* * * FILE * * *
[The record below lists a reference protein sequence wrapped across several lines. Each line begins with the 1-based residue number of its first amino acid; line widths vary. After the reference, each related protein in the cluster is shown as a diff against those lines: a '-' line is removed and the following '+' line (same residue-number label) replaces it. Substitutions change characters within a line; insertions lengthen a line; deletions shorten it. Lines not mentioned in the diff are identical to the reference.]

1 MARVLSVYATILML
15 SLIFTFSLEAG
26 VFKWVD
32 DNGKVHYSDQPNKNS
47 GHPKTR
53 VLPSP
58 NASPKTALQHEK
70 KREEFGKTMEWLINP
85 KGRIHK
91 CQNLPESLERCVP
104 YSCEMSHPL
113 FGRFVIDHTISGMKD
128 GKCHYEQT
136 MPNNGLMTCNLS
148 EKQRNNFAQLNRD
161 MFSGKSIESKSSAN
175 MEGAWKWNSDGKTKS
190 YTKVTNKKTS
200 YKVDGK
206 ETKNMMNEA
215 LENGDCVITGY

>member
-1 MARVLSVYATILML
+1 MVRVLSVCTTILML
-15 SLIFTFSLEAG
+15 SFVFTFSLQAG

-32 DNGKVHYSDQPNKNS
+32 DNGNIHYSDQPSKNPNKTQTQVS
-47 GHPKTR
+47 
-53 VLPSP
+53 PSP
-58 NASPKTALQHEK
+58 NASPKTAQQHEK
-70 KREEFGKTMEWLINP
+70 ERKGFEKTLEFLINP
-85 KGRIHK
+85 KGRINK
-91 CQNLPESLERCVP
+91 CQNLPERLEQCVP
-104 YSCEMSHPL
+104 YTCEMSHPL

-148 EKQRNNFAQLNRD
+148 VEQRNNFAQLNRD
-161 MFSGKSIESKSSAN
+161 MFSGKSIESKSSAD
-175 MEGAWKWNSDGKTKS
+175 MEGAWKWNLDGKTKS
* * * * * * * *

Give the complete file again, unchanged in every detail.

[The record below lists a reference protein sequence wrapped across several lines. Each line begins with the 1-based residue number of its first amino acid; line widths vary. After the reference, each related protein in the cluster is shown as a diff against those lines: a '-' line is removed and the following '+' line (same residue-number label) replaces it. Substitutions change characters within a line; insertions lengthen a line; deletions shorten it. Lines not mentioned in the diff are identical to the reference.]

1 MARVLSVYATILML
15 SLIFTFSLEAG
26 VFKWVD
32 DNGKVHYSDQPNKNS
47 GHPKTR
53 VLPSP
58 NASPKTALQHEK
70 KREEFGKTMEWLINP
85 KGRIHK
91 CQNLPESLERCVP
104 YSCEMSHPL
113 FGRFVIDHTISGMKD
128 GKCHYEQT
136 MPNNGLMTCNLS
148 EKQRNNFAQLNRD
161 MFSGKSIESKSSAN
175 MEGAWKWNSDGKTKS
190 YTKVTNKKTS
200 YKVDGK
206 ETKNMMNEA
215 LENGDCVITGY

>member
-1 MARVLSVYATILML
+1 MVRVLSVCTTILML
-15 SLIFTFSLEAG
+15 SFVFTFSLQAG

-32 DNGKVHYSDQPNKNS
+32 DNGNIHYSDQPSKNPNKTQTQVS
-47 GHPKTR
+47 
-53 VLPSP
+53 PSP
-58 NASPKTALQHEK
+58 NASPKTAQQHEK
-70 KREEFGKTMEWLINP
+70 ERKGFEKTLEFLINP
-85 KGRIHK
+85 KGRINK
-91 CQNLPESLERCVP
+91 CQNLPERLEQCVP
-104 YSCEMSHPL
+104 YTCEMSHPL

-148 EKQRNNFAQLNRD
+148 VEQRNNFAQLNRD
-161 MFSGKSIESKSSAN
+161 MFSGKSIESKSSAD
-175 MEGAWKWNSDGKTKS
+175 MEGAWKWNLDGKTKS